in: Népek és kultúrák a Kárpát-medencében. Tanulmányok Mesterházy Károly tiszteletére, Bollók Á.,Gergely K.,Kolozsi B.,Pető Zs.,Szenthe G., Editor, Magyar Nemzeti Múzeum, Budapest – Mta Btk Régészeti Intézet, Budapest, Budapest, pp.391-421, 2016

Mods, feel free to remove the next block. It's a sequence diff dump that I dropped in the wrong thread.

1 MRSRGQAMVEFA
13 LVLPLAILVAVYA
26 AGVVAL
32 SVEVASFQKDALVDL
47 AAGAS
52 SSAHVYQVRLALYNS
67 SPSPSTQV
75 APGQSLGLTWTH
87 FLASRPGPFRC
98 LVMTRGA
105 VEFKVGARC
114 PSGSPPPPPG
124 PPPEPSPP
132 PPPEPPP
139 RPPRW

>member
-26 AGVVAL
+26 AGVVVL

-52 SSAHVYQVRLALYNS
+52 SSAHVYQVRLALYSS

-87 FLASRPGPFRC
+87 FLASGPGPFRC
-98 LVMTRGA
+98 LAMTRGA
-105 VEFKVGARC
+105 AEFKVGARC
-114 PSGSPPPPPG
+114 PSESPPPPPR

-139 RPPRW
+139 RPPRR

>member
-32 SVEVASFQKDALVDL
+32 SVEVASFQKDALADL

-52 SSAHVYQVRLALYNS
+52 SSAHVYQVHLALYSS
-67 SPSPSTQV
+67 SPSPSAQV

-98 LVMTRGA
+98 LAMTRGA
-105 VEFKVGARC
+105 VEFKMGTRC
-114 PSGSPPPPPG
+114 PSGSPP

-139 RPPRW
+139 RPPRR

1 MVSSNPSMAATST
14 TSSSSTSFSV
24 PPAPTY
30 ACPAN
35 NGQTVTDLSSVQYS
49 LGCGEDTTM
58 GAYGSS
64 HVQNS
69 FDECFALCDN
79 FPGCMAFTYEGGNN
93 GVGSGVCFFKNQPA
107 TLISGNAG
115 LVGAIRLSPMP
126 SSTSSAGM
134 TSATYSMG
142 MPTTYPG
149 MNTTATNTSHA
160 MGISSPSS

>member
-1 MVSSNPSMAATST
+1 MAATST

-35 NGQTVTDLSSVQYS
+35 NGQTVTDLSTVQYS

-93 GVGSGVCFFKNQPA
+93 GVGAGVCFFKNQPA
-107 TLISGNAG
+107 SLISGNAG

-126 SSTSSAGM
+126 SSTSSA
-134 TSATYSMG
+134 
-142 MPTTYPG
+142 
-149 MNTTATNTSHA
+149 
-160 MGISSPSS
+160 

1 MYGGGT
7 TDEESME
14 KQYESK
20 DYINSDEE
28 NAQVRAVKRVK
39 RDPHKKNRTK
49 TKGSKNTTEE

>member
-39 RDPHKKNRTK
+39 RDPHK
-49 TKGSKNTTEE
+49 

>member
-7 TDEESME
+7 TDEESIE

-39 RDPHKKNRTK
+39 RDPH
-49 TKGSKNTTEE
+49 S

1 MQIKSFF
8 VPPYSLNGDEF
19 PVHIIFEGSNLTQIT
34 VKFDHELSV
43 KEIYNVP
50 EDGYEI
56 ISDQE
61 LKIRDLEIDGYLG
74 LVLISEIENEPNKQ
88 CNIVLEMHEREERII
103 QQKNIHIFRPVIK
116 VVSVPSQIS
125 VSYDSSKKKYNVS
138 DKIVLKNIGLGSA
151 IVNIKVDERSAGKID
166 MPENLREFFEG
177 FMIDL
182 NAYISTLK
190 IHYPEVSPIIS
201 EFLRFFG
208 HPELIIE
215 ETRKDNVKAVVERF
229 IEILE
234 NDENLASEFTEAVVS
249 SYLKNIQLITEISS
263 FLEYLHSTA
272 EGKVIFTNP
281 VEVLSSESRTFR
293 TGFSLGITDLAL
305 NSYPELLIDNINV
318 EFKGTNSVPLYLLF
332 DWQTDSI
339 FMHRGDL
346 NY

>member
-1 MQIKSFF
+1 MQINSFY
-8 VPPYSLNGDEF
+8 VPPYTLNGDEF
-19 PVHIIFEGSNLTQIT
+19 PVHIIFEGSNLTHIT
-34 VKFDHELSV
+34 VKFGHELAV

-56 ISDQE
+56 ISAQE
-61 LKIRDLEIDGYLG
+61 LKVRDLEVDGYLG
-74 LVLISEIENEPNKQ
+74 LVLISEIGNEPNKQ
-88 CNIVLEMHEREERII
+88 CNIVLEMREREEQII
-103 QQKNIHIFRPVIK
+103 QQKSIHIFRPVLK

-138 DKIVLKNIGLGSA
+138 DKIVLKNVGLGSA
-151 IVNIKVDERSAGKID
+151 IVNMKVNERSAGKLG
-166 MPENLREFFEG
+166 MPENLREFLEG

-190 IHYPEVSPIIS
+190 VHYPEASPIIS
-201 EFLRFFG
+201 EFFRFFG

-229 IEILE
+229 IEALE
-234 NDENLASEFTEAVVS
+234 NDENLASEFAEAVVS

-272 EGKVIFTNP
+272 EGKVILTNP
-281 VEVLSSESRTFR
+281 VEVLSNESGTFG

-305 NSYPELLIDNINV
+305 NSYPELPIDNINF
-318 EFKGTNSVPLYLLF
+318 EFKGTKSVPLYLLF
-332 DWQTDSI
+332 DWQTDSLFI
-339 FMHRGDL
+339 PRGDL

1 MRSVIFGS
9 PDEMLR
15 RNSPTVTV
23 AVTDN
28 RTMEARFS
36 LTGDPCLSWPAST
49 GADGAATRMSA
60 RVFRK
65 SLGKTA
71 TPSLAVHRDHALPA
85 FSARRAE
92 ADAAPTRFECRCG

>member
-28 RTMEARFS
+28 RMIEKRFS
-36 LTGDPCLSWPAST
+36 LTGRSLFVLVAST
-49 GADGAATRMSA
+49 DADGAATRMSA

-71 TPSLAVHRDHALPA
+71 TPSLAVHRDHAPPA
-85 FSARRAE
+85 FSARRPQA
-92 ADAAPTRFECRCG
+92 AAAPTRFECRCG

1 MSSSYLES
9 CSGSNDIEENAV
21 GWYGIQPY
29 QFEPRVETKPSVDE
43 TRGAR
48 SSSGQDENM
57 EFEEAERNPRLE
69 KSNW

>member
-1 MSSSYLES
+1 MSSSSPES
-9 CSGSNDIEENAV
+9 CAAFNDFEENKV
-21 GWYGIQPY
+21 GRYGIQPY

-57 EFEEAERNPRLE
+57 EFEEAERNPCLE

In 2008 was excavated a little cemetery consisting of ten graves. On the basis of the archaeological finds (a double-edged iron sword, tabbed buttons, (Orseolo) Péter I. (1038–1041, 1044–1046) denarius) and 14C measurements the cemetery seems to have been used from the thirties of the 11th century until the end of the century. The small number of the graves indicates that the community using the cemetery was also small. The DNA tests show that the community was certainly not organized on the basis of a matriarchal kinship relations. The sex ratio of the graves is very uneven: 7 men, 2 women and only one child. On the basis of this kind of majority of the men and the absence of children it may almost be excluded that this community had a normal family life. The outnumber of the men may be explained only by unmarried status of the men or a sudden abandonment of the cemetery. The cemetery of 10 graves was a burial ground from the Early Árpádian Age associated with an intermittenly occupied campsite. It was probably a burial place of the population of an accommodation surviving several generations or of some married slave colony (praedium). Next to the cemetery, a settlement form the Árpádian Age has also been explored, which is partly as old as the graves and can be dated to the 11th–12th centuries. It is likely that the first inhabitants of this settlement were buried in the immediate vicinity of their accommodation. The settlement, which at the beginning consisted of only a few houses, gradually increased and grown in size as a village. Therefore, at the end of the 11th century, the inhabitants abandoned the small cemetery and elsewhere, but probably near the settlement opened a new one.